Supervisor Mark Ridley-Thomas joined thousands of marchers, including President Barack Obama and Congressman John Lewis, on the 50th anniversary of the Selma to Montgomery march. The historic march, which took place on the infamous Edmund Pettus Bridge, brought together elected officials, civil rights activists and ordinary residents hoping to capture the energy and to re-ignite a movement.
“Finding my way to Selma is a journey to a high point in Civil Rights history that I could not imagine ignoring,” said Supervisor Ridley-Thomas. “I came here for my own sense of commitment but also as a way of saluting those brave men and women who gave so much in order for us to enjoy the right to vote.”
Calling the Voting Rights Act of 1965 one of the “crowning achievements of our democracy,” President Obama noted the significance of a recent Supreme Court ruling that struck down an important aspect of the law and efforts to suppress voter turnout in many states across the country.
“Right now there are laws across this country designed to make it harder for people to vote,” said President Obama.
Supervisor Ridley-Thomas noted the significance of Bloody Sunday, the seminal event a half-century ago when marchers demanding voting rights were severely beaten and tear gassed by officers.
“Had it not been for Bloody Sunday, I doubt there would have been a Voting Rights Act,” said Supervisor Ridley-Thomas, “That form of brutality set in motion a truer democracy in this land. It was a watershed moment in the history of Civil Rights in this nation.”
While the route was the same, marchers enjoyed better conditions. Rather than suffering through a beating at the hands of police, the marchers locked arms and chanted songs, cried tears of joy and smiled at the turn of history of the march being led by an African American president.
“This is where the new dream is born,” said Assemblyman Sebastian Ridley-Thomas, who is Chair of the California State Assembly Elections and Redistricting Committee. He noted that Supervisor Ridley-Thomas’ past work as the executive director of the Southern Christian Leadership Conference set an example of public service work that he chose to follow.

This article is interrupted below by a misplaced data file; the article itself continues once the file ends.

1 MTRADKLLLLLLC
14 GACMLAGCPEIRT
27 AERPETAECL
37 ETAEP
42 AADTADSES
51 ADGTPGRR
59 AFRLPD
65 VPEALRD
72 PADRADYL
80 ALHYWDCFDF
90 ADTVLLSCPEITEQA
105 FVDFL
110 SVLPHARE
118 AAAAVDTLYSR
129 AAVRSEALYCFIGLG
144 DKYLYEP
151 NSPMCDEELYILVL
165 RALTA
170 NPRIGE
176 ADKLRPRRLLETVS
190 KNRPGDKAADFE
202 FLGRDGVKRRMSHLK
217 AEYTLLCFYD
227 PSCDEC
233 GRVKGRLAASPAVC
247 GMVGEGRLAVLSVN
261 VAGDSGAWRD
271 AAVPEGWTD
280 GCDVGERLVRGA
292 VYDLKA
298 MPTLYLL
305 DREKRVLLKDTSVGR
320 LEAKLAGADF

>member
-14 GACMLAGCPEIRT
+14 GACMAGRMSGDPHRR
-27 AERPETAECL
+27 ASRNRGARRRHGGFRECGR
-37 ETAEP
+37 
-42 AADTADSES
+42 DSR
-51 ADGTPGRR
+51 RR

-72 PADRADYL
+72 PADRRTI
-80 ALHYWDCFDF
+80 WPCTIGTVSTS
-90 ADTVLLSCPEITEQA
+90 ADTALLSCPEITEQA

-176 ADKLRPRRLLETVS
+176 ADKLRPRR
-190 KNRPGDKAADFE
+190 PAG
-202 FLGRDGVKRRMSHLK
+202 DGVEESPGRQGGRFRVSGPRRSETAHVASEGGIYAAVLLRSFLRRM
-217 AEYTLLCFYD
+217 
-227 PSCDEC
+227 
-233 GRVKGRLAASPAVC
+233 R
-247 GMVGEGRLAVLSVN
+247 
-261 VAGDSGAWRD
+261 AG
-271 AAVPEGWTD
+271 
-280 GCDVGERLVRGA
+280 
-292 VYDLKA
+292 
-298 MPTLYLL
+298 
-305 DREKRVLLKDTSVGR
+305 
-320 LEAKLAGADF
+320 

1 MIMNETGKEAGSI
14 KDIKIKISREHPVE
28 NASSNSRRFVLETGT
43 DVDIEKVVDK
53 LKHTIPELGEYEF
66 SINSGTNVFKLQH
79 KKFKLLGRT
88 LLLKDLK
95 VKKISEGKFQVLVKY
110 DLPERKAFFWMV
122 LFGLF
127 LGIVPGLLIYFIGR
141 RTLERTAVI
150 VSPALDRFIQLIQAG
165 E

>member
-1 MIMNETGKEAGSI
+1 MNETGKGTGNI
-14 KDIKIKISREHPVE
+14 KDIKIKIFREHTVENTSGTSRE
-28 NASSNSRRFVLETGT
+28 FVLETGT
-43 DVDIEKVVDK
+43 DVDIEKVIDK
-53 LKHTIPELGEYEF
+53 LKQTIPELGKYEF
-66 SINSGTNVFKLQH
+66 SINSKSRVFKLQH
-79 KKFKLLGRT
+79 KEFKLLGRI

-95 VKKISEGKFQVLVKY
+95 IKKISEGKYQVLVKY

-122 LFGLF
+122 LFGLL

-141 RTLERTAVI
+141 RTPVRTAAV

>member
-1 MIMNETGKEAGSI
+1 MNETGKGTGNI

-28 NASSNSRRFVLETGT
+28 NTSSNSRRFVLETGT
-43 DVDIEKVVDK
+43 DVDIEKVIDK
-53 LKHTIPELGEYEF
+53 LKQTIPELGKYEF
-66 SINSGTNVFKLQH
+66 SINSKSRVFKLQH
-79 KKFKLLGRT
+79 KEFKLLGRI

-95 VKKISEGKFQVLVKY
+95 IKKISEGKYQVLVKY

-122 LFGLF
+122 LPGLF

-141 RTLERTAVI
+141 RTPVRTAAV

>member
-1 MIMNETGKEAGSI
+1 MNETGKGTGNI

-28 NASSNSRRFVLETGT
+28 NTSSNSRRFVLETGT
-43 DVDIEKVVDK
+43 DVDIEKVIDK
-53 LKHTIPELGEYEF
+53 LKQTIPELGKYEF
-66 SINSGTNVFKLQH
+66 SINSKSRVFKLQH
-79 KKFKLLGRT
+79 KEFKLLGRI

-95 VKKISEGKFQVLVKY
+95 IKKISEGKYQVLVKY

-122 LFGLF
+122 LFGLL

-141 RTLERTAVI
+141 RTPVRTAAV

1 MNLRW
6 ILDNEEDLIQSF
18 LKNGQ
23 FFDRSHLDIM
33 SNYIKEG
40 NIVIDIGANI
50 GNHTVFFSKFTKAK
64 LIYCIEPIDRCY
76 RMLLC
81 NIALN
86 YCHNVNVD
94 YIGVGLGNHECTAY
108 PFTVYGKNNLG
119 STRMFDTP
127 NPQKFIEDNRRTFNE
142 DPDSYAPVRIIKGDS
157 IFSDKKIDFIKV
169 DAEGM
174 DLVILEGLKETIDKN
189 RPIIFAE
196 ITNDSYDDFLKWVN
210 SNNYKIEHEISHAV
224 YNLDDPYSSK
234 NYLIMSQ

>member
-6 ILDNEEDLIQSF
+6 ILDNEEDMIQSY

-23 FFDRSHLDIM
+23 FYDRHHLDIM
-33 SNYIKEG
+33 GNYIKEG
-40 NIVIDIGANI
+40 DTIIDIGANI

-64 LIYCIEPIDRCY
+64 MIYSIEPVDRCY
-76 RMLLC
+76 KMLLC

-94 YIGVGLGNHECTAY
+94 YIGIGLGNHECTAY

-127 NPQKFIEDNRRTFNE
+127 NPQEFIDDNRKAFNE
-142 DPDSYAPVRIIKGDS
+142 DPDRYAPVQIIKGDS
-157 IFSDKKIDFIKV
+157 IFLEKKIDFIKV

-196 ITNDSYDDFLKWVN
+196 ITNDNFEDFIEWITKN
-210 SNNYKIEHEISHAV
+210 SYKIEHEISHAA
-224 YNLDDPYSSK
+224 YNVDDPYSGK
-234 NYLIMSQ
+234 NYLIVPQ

But challenges remain. The Edmund Pettus Bridge is named for a Confederate general who was also a leader of the Ku Klux Klan and the Selma City Council only a few years ago spent city funds to erect a monument in honor of Nathan Bedford Forrest, a Confederate general and the first grand wizard of the Ku Klux Klan. Poverty, unemployment, health disparities are still higher among African Americans than other racial groups.
Despite the sacrifices made by the Civil Rights era generation, voter participation rates in the United States are still among the lowest of any industrialized nation with less than 40 percent of eligible voters exercising their right. In Los Angeles, the March local election saw less than 10 percent of eligible voters turn out.
“The work is not done, the march is not over,” said actress and activist Sheryl Lee Ralph, who joined the celebrants in Selma and echoed the President’s call to action. “Selma is now.”
View Supervisor Ridley-Thomas’ trip on Bloody Sunday to 16th Street Church in Birmingham:
The extended Selma video is available here: